Australia’s hunt for medals proved to be elusive on day seven of the World Para-athletics Championships, with only two athletes taking to the track and field at London Stadium.
Bundaberg’s Rheed McCracken (QLD) was set to be a heavy weight in the 800m T34 after claiming bronze at the Rio 2016 Paralympic Games, but crossed the line in fourth place (1:46.98) narrowly missing out on a medal by 0.38s.
Having placed fifth in the same event at the last world championships, McCracken said although it would have been great to add another medal to his collection, he was happy to take the event as a learning opportunity.
“I’m happy with how I went in the race. My coach (Andrew Dawes) and I haven’t done a whole lot of work on the 800m, with my 100m event being the focus,” McCracken said.
“I was hoping to sneak through to win a medal, but the guys out there were all really strong.
“It was a slow race, but I know I’ve got to be smarter in terms of strategy, which is something that didn’t happen tonight. The first 600m was pretty bumpy, and then I struggled to push through for a better place in the last few hundred metres.”
McCracken will now place his focus on the 200m T34, taking place tomorrow.
Competing in her second event, but first medal event of the championships, Rae Anderson (NSW) put her strength into the F37 discus, placing fifth with a throw of 20.04m.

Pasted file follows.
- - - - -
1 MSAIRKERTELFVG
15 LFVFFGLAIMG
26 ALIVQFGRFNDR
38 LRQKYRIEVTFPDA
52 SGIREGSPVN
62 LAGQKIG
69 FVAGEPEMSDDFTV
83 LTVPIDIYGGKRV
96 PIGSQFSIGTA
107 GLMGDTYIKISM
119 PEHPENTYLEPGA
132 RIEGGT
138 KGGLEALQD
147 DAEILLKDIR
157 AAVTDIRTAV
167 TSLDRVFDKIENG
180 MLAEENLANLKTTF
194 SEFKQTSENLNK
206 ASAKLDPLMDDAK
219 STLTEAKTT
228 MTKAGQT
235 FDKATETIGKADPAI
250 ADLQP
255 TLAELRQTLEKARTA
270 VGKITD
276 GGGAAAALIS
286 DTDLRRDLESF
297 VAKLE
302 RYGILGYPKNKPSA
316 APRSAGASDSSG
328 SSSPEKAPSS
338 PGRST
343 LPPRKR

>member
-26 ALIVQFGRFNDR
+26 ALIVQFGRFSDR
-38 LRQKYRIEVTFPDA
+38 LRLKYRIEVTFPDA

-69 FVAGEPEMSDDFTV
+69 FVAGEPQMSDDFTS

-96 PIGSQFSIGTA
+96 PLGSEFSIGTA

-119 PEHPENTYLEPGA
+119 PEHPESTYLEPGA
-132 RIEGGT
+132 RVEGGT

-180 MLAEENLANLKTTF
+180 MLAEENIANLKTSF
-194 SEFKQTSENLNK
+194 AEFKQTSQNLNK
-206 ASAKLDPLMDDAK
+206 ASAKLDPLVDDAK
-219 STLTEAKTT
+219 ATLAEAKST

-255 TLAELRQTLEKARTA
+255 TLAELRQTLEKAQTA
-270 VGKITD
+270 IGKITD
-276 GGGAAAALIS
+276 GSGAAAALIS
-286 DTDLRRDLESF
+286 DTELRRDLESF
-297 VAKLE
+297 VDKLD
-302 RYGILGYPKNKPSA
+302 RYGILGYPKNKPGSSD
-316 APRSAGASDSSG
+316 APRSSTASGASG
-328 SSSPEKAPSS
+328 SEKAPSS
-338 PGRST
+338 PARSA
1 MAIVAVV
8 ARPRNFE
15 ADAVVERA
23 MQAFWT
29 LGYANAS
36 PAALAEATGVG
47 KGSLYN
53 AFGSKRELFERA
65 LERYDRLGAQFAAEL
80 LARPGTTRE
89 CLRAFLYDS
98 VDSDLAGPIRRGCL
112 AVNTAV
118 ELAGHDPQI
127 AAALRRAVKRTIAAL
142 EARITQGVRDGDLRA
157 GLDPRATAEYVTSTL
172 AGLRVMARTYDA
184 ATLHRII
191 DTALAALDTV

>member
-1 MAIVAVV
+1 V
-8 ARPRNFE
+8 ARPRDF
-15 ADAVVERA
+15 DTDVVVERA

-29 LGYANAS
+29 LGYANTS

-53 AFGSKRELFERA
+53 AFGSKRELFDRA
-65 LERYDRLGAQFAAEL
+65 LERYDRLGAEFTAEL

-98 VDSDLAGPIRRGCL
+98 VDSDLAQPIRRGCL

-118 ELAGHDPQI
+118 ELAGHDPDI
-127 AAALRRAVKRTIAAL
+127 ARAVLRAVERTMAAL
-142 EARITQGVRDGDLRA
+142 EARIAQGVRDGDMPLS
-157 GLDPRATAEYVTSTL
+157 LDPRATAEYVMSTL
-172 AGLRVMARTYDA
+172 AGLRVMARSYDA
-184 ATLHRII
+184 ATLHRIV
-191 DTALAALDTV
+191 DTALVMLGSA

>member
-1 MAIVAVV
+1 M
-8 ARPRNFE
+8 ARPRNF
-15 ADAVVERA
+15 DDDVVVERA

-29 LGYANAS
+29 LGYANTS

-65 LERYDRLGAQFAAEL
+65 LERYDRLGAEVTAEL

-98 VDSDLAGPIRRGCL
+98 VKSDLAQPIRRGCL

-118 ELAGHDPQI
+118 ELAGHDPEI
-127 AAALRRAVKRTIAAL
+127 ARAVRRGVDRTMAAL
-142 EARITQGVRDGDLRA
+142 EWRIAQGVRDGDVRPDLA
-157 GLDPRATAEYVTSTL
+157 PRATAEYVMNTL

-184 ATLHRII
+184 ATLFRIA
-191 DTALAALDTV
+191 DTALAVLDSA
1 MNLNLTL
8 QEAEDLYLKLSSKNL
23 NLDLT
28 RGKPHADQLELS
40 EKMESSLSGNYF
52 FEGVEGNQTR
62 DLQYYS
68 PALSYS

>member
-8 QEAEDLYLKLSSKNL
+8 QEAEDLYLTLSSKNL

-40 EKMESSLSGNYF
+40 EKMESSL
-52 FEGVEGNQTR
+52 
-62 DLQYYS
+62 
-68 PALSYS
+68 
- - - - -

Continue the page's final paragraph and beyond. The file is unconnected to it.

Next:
Having competed yesterday, in a closed, unticketed session, Anderson was thrilled to have her family in the crowd watching her.
“I love that I had mum out here in the crowd tonight seeing me compete at my best. I could hear everyone cheer around me, which was really nice,” Anderson said.
“I’m happy with my throws tonight. I know I can throw those big distances with some of the best in the world, and I know they are getting better with each competition, so it’s just a matter of time.”
Day eight of the World Para-Athletics Championships will see Australians compete in five finals, including 5-time Paralympic gold medallist Evan O’Hanlon vying for the 100m T38 world title, as well as London 2017 world champion James Turner go for his second gold in the 400m T36.
With three more days of competition, Australians at home can catch the action via a live stream at www.paralympic.org.au/ParaSportLive
To view races from today, visit www.paralympic.org.au/Para-Sport-Vod
Each video will be uploaded within 1-2 hours of the session’s completion.